On Monday, the first day of Watsonville’s citywide furlough, the most obvious sign of economic pain was in the front yard of the Salvation Army, where men waited with empty trash bags to take home donations. But just across the street, there was further evidence in the pronounced hush around the main Watsonville Police Station, where the blinds were drawn in administrative offices and signs were taped to the locked lobby doors explaining in English and Spanish that due to “temporary layoffs” the building would be closed until Jan. 5.
Patrol Lt. Ed Gluhan said day one appeared to be uneventful, despite the fact that 90 of the 390 people being placed on enforced two-week leave are Police Department employees. “So far, we’ve had no major incidents to test us,” he said. “It’s not so much manpower on the street [that is being affected]. It’s a lot of behind-the-scenes management decisions and discussions.”
Those positions are being called “nonessential” and include employees in the records department, administrative positions and some 8am–5pm officers, like traffic accident investigator Detective Rus Orlandos, who is none too pleased about the forced time off. “It hurts,” he said. “From the janitor all the way up to Chief Medina, it upsets the apple cart.”
What does that mean for the average Watsonvillian? The closing of the main lobby means residents will be unable to get information about their cases or their police records. Anyone who has a car impounded by a city officer will not be able to get it released. People involved in traffic accidents may wait longer for help. And behind those closed blinds, voicemail and email inboxes are filling up with all those ignored requests.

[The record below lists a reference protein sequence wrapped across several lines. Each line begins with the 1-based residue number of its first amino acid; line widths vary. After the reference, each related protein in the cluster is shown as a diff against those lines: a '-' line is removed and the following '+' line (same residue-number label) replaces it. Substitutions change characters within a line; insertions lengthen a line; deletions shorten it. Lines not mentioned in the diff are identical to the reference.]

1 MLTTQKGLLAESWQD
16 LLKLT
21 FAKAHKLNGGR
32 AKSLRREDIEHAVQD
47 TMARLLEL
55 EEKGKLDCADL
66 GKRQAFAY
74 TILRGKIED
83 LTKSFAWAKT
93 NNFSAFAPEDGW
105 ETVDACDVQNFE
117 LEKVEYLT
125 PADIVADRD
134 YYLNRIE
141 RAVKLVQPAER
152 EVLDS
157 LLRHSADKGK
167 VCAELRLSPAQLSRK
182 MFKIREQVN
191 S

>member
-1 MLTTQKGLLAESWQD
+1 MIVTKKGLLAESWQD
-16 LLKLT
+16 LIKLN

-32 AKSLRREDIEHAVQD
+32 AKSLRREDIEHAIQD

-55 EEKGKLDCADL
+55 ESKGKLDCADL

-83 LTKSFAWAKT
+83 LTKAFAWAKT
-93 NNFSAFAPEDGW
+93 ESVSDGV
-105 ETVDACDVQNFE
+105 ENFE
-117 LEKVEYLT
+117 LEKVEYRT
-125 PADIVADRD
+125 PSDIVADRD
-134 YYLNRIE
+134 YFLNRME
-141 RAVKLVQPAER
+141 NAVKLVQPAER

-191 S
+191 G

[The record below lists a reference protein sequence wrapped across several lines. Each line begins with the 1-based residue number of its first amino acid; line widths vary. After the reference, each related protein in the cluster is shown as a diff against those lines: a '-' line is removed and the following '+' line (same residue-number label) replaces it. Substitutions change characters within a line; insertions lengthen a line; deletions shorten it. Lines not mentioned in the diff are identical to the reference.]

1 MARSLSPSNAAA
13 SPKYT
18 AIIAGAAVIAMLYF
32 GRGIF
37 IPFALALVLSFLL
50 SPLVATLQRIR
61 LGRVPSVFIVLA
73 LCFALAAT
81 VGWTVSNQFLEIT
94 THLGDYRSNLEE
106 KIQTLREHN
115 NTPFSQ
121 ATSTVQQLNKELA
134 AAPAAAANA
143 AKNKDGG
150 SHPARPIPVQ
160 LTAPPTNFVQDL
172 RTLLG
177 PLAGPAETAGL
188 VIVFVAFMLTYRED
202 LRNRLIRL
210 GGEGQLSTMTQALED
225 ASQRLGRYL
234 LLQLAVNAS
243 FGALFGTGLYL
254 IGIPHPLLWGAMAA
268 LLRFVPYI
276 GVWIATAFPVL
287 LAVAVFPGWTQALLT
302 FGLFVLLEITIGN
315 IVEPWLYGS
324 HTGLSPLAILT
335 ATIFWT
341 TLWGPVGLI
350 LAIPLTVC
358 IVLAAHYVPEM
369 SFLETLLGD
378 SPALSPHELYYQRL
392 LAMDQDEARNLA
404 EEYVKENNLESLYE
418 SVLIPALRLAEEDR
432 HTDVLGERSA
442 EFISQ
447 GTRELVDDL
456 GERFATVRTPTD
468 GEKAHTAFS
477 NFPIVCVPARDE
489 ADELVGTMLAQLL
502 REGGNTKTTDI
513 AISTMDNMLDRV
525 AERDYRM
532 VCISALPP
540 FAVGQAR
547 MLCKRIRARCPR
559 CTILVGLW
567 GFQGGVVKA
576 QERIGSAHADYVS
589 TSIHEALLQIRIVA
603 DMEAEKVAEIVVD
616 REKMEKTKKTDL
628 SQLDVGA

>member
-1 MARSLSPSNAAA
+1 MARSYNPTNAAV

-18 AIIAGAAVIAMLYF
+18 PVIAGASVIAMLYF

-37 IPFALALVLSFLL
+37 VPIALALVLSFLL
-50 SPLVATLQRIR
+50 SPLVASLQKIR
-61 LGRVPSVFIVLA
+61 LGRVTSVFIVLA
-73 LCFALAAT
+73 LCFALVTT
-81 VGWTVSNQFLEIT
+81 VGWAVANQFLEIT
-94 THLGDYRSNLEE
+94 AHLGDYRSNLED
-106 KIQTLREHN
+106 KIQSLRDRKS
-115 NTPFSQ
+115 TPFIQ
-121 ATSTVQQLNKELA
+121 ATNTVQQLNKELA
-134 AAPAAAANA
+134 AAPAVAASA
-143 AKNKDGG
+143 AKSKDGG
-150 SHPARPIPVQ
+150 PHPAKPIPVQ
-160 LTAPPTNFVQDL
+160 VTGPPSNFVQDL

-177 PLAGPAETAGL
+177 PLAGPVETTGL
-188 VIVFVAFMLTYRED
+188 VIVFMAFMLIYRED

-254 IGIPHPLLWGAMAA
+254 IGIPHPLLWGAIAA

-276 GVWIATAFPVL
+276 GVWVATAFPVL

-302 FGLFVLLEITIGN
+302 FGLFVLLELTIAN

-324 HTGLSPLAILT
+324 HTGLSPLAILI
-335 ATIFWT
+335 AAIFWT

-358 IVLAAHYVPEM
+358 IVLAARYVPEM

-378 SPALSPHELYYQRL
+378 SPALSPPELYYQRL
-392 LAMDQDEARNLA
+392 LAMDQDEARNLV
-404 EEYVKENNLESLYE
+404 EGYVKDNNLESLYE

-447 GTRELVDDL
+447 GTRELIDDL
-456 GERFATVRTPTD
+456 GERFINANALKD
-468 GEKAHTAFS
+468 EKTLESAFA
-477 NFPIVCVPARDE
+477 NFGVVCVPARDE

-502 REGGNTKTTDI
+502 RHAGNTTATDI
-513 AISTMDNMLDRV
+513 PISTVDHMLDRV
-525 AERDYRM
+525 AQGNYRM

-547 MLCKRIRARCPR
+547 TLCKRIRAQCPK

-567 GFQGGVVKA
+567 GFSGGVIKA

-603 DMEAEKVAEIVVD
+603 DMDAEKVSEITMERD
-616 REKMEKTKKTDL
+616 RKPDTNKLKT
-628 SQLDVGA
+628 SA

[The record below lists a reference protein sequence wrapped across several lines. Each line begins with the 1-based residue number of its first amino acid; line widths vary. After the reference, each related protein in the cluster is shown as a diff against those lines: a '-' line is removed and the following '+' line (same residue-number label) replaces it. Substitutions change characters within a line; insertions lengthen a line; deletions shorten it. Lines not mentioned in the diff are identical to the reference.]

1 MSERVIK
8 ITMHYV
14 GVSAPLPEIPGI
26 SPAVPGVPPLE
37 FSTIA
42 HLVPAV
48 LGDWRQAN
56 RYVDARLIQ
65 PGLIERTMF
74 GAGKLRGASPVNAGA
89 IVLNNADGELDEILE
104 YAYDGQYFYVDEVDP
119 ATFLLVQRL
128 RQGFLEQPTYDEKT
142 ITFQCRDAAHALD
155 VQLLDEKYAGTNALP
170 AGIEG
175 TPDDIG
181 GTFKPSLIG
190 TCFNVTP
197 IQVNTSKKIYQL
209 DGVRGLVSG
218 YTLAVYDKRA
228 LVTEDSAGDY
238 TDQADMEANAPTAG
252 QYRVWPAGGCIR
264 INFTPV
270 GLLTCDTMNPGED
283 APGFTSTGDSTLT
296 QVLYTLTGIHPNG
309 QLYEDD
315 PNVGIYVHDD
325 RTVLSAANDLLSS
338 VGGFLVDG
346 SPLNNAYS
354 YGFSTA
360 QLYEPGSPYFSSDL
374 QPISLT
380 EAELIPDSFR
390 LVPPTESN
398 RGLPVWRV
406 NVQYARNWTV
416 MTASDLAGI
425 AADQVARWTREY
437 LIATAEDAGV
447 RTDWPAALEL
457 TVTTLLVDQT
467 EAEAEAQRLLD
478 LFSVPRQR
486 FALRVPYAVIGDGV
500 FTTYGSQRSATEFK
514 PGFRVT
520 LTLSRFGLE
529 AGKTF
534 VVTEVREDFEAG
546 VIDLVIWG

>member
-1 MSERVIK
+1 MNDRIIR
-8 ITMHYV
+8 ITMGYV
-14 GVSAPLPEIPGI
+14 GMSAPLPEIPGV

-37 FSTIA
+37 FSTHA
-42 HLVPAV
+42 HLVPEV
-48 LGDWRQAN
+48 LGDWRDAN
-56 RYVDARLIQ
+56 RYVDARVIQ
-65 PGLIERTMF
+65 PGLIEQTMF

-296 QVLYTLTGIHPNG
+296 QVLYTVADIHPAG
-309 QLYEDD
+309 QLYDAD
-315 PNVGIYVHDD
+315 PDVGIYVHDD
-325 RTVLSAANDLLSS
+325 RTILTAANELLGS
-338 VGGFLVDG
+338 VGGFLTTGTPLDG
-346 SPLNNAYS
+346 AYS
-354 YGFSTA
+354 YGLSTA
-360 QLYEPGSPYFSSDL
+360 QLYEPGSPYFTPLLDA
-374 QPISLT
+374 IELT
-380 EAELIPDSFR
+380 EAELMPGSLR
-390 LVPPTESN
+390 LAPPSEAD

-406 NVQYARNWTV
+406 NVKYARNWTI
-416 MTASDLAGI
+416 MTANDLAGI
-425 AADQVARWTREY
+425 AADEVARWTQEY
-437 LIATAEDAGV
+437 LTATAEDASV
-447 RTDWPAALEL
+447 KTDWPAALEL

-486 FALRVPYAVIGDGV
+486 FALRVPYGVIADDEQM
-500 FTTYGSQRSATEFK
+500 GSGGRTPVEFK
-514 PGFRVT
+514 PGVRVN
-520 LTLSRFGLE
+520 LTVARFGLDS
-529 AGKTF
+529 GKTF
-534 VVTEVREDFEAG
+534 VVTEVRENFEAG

Though all patrol officers are on duty, each will have to take 48 hours leave without pay before June 30, a necessity that worries Chief Terry Medina, who commands a police force that is already nine officers short. “We will have less police service, because that is a lot of hours to be off. A few thousand hours, actually. We’re going to do our best to lessen the impact on the public,” says Medina. “We’ll let you know how that works on June 30.”
The furloughs, which total some $568,000, are the city’s attempt to deal with a projected $561,000 shortfall from tumbling sales taxes, the loss of the vehicle license fee and the failure of Measure C, the 911 tax.
As for whether this is a viable solution to save the city money, Lt. Gluhan says he hopes this will be the first and last time the WPD is asked to do this. “We’ve agreed to take a bite out of the apple, but we don’t feel public safety being laid off—temporary or not—is the way to go,” he says.
Nūz just loves about Santa Cruz County politics.